Mike, I don’t think it’s so thin. When the DNI speaks of his responsibility to protect intelligence sources and methods, he cites the National Security Act — a statute enacted by Congress. And no court in over fifty years has ruled that the Atomic Energy Act is unconstitutional on grounds that it improperly intervenes in the executive branch classification process. So (constitutional interpretation aside) I think it would be inaccurate as a practical matter to say that classification policy is exclusively an executive function. On the other hand, I tend to agree that current defects in classification policy could best be corrected by an enlightened executive rather than by legislative mandate.

  6. Jerry October 29, 2008 at 5:49 AM #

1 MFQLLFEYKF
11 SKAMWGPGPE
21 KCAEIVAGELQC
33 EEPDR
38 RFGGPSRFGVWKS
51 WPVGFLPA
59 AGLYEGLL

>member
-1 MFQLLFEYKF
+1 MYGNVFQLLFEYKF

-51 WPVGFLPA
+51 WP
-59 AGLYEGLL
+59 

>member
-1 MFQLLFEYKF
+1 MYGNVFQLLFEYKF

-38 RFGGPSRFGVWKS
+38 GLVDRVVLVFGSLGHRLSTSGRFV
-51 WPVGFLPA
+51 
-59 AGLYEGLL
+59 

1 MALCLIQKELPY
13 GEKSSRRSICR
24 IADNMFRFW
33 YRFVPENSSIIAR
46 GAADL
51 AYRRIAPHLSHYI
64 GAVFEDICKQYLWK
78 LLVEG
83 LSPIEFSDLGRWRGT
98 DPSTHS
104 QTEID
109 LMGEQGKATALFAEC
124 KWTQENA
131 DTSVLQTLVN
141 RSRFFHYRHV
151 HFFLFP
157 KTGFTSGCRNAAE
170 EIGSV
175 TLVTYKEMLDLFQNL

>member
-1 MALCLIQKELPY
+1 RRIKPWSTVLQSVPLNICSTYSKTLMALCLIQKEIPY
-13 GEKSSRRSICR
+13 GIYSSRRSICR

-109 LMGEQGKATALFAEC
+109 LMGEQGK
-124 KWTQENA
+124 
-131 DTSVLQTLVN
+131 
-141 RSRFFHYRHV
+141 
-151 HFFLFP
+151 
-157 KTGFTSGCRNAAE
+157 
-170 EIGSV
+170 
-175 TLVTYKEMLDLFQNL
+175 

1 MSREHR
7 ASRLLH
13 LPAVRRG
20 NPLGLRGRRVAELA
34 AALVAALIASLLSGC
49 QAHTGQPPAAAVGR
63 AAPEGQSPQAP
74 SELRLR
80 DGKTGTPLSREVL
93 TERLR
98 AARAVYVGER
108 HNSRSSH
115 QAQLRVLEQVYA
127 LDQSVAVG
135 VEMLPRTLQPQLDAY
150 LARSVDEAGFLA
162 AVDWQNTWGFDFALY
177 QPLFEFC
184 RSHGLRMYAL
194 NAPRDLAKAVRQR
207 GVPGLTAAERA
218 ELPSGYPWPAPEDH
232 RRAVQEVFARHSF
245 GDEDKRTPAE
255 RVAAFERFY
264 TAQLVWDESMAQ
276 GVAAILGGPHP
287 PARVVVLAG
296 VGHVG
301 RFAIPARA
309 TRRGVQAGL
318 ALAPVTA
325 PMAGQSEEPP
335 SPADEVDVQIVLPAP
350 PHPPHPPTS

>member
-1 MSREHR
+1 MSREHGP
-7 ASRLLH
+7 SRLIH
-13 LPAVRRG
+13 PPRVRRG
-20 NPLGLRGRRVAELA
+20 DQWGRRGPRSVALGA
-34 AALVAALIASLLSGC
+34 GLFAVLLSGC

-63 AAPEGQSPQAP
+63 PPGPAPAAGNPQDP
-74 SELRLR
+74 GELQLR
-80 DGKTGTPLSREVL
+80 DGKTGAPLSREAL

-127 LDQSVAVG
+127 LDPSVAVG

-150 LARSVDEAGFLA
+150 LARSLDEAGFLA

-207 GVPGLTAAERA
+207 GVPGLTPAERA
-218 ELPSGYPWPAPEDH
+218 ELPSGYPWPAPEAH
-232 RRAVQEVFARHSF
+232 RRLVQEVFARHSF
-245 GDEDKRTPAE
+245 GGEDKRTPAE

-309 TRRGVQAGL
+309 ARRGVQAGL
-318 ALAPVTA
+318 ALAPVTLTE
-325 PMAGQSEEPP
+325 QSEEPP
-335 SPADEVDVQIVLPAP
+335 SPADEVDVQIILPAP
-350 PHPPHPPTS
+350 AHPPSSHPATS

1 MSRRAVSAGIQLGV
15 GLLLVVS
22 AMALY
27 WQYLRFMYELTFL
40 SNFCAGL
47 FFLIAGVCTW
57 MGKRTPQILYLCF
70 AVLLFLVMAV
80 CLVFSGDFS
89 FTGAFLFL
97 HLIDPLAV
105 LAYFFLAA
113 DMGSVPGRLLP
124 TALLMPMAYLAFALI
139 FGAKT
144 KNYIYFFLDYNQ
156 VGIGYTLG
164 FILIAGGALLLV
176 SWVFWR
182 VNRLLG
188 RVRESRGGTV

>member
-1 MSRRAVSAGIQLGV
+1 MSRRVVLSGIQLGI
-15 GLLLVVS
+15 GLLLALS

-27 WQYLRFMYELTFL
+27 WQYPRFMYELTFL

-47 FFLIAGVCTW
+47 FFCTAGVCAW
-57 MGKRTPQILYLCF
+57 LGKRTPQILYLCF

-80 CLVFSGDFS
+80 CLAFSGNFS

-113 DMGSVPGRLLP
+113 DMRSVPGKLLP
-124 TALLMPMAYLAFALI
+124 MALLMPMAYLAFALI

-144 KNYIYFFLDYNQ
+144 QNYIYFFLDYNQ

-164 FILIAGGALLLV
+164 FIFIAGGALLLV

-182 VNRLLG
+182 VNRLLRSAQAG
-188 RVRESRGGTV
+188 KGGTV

Steven,

    I have been getting and appreciating your Secrecy News. Even old Republicans like me feel the same as you do about Open Government. I would like to comment that it is too soon to attack Senator Stevens. He was convicted yesterday and has not yet been sentenced. There is a good probability that this trial itself had significant errors and might be overturned and a new trial ordered. In actuality I personally believe that Stevens is and was complicit in the charges and a clean trial should prove that. I have worked with older people for some time and in fact I am two months and four days older than John McCain. If a person has any negative traits at all, and we all do, then the likelihood of those traits being magnified with age are very great. If Stevens were financially careful all of his life, then as he got older and at 80+ that is older, he could have wanted things for ‘free.’ If that is true, then he should have left the Senate a long time ago. If he is suffering from age related dementia in any stage, he should leave public life.

    What I am saying is that is it venality or is it senility?

Leave a Reply